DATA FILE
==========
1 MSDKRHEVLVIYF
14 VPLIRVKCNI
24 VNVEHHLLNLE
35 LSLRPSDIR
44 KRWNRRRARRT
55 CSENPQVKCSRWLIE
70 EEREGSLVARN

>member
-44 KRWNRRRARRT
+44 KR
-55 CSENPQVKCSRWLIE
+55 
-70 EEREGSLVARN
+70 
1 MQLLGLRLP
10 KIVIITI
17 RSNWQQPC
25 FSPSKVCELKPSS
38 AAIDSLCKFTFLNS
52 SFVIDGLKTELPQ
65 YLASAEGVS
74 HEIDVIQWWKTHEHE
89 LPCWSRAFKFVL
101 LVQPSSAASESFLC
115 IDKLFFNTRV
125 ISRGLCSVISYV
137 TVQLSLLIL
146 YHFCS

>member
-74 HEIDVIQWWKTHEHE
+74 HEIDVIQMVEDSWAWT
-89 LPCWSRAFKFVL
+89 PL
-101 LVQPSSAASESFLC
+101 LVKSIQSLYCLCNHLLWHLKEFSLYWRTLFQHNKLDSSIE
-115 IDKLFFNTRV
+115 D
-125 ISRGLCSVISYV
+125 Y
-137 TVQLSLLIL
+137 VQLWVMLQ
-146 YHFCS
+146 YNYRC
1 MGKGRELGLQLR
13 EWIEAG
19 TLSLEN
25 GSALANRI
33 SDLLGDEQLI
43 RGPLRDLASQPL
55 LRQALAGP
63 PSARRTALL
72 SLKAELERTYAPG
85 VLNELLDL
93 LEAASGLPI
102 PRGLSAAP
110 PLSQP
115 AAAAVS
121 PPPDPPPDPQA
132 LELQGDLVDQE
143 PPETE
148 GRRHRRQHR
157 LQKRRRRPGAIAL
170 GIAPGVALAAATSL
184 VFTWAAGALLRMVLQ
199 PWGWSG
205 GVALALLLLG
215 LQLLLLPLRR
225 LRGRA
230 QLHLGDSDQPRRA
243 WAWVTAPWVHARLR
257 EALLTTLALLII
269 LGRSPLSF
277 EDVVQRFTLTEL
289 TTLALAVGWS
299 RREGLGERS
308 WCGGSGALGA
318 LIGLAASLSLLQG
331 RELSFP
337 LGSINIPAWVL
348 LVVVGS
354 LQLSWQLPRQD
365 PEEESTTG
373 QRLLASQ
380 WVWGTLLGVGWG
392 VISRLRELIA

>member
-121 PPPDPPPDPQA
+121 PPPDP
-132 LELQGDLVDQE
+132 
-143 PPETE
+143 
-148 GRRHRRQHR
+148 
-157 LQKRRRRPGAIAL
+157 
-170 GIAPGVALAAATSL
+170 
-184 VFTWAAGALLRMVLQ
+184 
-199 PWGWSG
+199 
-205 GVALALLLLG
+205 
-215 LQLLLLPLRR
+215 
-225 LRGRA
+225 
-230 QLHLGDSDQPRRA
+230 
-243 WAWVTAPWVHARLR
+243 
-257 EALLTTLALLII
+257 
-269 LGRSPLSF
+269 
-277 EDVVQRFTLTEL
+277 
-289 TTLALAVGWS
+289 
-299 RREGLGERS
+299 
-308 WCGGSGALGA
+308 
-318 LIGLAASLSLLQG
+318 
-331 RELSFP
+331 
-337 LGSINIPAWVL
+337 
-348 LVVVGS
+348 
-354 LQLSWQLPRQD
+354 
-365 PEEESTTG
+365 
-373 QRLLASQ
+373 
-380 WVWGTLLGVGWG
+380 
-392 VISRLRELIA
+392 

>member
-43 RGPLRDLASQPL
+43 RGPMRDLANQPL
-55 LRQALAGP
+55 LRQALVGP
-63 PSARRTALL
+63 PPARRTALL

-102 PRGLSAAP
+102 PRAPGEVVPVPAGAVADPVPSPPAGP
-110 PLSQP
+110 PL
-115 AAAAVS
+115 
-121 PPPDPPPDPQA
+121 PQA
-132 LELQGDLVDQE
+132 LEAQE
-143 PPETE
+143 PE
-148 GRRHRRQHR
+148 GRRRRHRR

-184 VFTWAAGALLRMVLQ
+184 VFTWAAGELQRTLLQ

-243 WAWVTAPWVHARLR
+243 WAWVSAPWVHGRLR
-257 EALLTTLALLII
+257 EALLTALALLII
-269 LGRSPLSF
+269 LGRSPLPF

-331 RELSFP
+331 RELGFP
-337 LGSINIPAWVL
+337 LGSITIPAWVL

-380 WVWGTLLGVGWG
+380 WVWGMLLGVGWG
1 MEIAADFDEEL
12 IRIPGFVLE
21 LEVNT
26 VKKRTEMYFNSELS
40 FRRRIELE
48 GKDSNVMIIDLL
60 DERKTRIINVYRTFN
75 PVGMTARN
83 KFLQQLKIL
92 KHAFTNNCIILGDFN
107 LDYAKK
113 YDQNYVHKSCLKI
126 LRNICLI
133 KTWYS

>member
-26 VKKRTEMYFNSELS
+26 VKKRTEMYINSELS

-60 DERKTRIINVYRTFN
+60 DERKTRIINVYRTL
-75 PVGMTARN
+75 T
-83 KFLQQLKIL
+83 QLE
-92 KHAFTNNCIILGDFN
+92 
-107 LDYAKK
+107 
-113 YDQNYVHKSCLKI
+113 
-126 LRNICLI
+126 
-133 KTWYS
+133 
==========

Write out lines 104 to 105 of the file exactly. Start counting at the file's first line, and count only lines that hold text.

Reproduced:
+205 
-215 LQLLLLPLRR